He reckoned there were three implications for traditional competition enforcement in this new world. One, unless it's especially egregious and obvious, it's getting harder to tell what is pro- and what is anti-competitive behaviour, which he said would lead you to be more careful about interventions because of the increased risk of false positives and their potential adverse impact on innovation; it would also lead you to look especially hard at barriers to innovation, rather than at barriers to access more generally. Two, agencies need to be realistic about how businesses recover their (sometimes very large) expenditures on innovation and R&D through their pricing, and not be too hasty to see (say) predatory pricing where it's isn't actually happening. Three, market share is becoming even less of a guide to market power, as product cycles have shortened and incumbents have been displaced faster: the market-disrupting competitor may be invisible today but can appear in the marketplace at any time..

It seemed to me that Chen was putting a pretty good case together for taking a "contestability" approach to competition issues, relying more on tomorrow's Schumpeterian competition to dispatch today's incumbents and relying less on worries about today's market structure. So I asked him was that indeed what he meant, and, if it was, did Rod Sims go along with it?

Chen said, yes, that was exactly what he meant to say, though he added an important qualification, saying that there could be new, and different kinds of abuse of market power in the internet economy. Sims said that contestability was all well and good, but you can't assume that it will change everything. In some sectors, technologically disruptive new entrants might well have the power to challenge the current incumbent set-up, but in other sectors they might not. He said, for example, that people have been talking about disruptive change arriving any day now in the financial sector, but it hadn't yet materialised to any great extent (although there is an interesting set of issues just beginning to pop up with Apply Pay's deployment in Australia).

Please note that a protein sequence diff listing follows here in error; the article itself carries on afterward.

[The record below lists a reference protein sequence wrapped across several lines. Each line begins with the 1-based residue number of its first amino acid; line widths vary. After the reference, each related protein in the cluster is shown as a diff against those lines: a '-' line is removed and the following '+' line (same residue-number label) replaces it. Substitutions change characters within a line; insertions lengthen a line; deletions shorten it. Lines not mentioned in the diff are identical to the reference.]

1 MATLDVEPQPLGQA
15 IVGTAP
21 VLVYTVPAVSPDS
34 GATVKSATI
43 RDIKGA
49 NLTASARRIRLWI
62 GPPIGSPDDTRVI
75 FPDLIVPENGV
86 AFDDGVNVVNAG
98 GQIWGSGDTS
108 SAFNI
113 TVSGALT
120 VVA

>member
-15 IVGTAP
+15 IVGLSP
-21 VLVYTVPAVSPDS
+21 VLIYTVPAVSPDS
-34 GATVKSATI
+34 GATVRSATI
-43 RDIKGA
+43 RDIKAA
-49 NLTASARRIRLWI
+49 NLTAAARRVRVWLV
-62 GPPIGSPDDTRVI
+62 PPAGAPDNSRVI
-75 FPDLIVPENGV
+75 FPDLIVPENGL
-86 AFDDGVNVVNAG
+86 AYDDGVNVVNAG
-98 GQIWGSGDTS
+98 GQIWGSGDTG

All up, an excellent start to the day, and I'll report on the other sessions when I've got half a mo.

Wednesday, 19 October 2016

Now you see it, now you don't

Yesterday's inflation data held no great surprises. Everybody expected a pretty low number for inflation during the September quarter and for the year to September, and they got it: 0.2% for the quarter, 0.2% year on year.

Cue for hand wringing over the Reserve Bank yet again allowing inflation to stay too low.

But here's the thing.

We know the overall headline rate of 0.2% can be split into two bits, the bit that happens in the 'tradables' world of exports and imports, and the 'non-tradables' bit that happens in our own economy, the likes of the local authority rates, the doctor's bill, or the school fees. And we know that the overall 0.2% outcome was made up of tradables prices falling over the past year by 2.1%, while non-tradables prices rose by 2.1%.

The Reserve Bank has sod all influence over the tradables bit, except to the extent that it might manage to control the exchange rate, which influences how much of the world inflation rate comes through to us. But it (and any other central bank) tends not to be able to steer exchange rates terribly well, so in practice whether the Reserve Bank is on top of things comes down to whether it is steering non-tradables inflation to where it needs to be.

So let's have a look at that non-tradables inflation in more detail. Here it is.

The blue line is annual non-tradables inflation, which is running at 2.1%. So remind me again how the Reserve Bank hasn't got inflation back up to 2%, the midpoint of the 1% to 3% band it's supposed to be focussed on?

But (you'll say) that 2.1% rate of non-tradables inflation isn't all it's cracked up to be. It's not really 2.1%. It's inflated, innit, by the housing market. And you're right, it is. But if you take out the cost of new houses, you get the green line, non-tradables ex housing. It's running at 1.8%. That's not too bad, either, if you're supposed to be aiming at 2%.